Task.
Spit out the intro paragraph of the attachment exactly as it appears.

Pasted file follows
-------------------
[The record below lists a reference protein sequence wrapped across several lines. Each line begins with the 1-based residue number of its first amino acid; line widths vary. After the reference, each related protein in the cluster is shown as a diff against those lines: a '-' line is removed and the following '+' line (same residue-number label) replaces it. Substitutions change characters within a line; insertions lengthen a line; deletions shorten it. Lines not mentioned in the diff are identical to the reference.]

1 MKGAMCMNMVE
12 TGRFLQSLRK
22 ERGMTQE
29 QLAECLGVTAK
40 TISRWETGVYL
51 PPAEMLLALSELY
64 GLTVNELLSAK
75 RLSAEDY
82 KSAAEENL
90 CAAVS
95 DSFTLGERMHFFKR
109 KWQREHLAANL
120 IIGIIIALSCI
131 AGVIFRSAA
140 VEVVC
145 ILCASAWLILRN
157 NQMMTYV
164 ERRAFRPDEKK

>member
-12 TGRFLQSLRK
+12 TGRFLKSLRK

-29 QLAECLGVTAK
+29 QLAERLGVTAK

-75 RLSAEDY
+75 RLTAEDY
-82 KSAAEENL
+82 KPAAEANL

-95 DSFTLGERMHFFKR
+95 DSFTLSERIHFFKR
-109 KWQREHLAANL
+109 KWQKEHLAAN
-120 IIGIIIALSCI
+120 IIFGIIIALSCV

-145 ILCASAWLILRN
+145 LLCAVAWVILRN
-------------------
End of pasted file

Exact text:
[The record below lists a reference protein sequence wrapped across several lines. Each line begins with the 1-based residue number of its first amino acid; line widths vary. After the reference, each related protein in the cluster is shown as a diff against those lines: a '-' line is removed and the following '+' line (same residue-number label) replaces it. Substitutions change characters within a line; insertions lengthen a line; deletions shorten it. Lines not mentioned in the diff are identical to the reference.]